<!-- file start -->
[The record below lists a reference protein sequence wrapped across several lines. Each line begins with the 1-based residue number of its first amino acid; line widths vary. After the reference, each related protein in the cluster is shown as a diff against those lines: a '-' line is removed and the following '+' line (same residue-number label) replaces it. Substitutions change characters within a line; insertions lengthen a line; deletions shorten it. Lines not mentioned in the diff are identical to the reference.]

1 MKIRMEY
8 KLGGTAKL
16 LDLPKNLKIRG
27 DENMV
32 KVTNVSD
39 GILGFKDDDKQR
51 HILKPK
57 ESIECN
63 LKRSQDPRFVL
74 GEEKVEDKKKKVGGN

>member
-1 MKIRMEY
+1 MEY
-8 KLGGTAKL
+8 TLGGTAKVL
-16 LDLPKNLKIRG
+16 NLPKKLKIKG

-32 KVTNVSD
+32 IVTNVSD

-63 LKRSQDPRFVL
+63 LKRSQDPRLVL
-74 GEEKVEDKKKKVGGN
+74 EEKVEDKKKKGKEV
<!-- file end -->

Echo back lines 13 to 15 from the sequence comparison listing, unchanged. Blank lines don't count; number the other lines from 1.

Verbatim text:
-1 MKIRMEY
+1 MEY
-8 KLGGTAKL